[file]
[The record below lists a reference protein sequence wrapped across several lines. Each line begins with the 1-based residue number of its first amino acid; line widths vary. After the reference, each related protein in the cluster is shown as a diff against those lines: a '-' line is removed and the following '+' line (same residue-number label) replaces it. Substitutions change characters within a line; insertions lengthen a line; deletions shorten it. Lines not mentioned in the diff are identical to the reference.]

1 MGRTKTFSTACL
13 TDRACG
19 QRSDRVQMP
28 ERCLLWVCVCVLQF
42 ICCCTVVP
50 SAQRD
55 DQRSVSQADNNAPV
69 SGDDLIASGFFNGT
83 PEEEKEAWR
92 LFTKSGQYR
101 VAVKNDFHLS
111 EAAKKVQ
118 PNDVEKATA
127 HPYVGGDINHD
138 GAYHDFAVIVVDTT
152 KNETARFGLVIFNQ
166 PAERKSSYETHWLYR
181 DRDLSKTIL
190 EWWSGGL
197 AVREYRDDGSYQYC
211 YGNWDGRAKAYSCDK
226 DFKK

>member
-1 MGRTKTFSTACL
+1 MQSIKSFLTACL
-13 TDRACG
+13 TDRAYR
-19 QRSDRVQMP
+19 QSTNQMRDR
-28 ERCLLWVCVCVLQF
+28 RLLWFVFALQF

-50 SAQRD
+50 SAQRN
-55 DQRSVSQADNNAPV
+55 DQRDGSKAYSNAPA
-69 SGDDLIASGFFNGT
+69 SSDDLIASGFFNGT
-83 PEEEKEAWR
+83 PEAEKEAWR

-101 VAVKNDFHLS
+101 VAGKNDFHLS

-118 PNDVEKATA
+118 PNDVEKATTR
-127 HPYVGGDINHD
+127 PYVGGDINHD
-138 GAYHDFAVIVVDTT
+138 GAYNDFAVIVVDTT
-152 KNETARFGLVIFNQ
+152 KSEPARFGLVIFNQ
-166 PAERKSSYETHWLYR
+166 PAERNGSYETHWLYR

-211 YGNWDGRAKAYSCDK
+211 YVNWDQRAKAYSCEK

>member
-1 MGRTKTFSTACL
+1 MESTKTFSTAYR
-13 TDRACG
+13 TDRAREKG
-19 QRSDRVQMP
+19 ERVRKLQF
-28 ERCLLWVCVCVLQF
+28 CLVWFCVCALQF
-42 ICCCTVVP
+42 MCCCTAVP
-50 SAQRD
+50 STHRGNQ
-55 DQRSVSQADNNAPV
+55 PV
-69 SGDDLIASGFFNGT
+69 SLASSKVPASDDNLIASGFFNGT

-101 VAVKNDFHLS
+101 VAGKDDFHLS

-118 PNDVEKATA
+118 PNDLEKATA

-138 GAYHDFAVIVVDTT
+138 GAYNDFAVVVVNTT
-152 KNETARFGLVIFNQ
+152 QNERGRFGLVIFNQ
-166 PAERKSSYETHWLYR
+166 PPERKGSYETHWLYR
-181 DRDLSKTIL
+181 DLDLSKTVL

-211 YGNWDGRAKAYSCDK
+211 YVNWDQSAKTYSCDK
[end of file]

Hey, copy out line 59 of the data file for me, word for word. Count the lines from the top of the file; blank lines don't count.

+13 TDRAREKG